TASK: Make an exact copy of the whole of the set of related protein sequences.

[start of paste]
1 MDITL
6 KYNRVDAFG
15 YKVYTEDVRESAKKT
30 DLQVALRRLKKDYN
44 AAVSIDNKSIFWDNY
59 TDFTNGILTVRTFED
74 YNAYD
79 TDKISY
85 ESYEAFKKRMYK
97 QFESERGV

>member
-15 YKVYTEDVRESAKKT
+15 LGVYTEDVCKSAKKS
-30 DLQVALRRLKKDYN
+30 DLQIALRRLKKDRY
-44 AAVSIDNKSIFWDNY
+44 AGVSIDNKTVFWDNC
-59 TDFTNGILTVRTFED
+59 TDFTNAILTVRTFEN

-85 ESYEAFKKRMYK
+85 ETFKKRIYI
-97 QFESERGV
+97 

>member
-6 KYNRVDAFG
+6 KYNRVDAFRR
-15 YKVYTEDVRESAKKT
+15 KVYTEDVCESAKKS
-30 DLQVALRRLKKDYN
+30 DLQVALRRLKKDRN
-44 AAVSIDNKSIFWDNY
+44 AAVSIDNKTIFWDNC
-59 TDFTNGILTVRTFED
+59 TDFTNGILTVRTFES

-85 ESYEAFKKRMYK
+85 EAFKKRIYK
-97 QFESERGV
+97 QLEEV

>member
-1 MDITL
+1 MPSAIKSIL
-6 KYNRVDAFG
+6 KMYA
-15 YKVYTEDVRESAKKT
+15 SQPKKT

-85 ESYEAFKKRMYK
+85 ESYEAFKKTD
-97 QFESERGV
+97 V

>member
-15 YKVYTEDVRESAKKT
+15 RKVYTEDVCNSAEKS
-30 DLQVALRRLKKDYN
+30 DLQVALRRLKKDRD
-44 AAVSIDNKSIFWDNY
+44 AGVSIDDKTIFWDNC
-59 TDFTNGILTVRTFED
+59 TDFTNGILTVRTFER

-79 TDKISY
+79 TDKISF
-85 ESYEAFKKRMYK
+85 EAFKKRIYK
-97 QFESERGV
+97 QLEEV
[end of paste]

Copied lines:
1 MDITL
6 KYNRVDAFG
15 YKVYTEDVRESAKKT
30 DLQVALRRLKKDYN
44 AAVSIDNKSIFWDNY
59 TDFTNGILTVRTFED
74 YNAYD
79 TDKISY
85 ESYEAFKKRMYK
97 QFESERGV

>member
-15 YKVYTEDVRESAKKT
+15 LGVYTEDVCKSAKKS
-30 DLQVALRRLKKDYN
+30 DLQIALRRLKKDRY
-44 AAVSIDNKSIFWDNY
+44 AGVSIDNKTVFWDNC
-59 TDFTNGILTVRTFED
+59 TDFTNAILTVRTFEN

-85 ESYEAFKKRMYK
+85 ETFKKRIYI
-97 QFESERGV
+97 

>member
-6 KYNRVDAFG
+6 KYNRVDAFRR
-15 YKVYTEDVRESAKKT
+15 KVYTEDVCESAKKS
-30 DLQVALRRLKKDYN
+30 DLQVALRRLKKDRN
-44 AAVSIDNKSIFWDNY
+44 AAVSIDNKTIFWDNC
-59 TDFTNGILTVRTFED
+59 TDFTNGILTVRTFES

-85 ESYEAFKKRMYK
+85 EAFKKRIYK
-97 QFESERGV
+97 QLEEV

>member
-1 MDITL
+1 MPSAIKSIL
-6 KYNRVDAFG
+6 KMYA
-15 YKVYTEDVRESAKKT
+15 SQPKKT

-85 ESYEAFKKRMYK
+85 ESYEAFKKTD
-97 QFESERGV
+97 V

>member
-15 YKVYTEDVRESAKKT
+15 RKVYTEDVCNSAEKS
-30 DLQVALRRLKKDYN
+30 DLQVALRRLKKDRD
-44 AAVSIDNKSIFWDNY
+44 AGVSIDDKTIFWDNC
-59 TDFTNGILTVRTFED
+59 TDFTNGILTVRTFER

-79 TDKISY
+79 TDKISF
-85 ESYEAFKKRMYK
+85 EAFKKRIYK
-97 QFESERGV
+97 QLEEV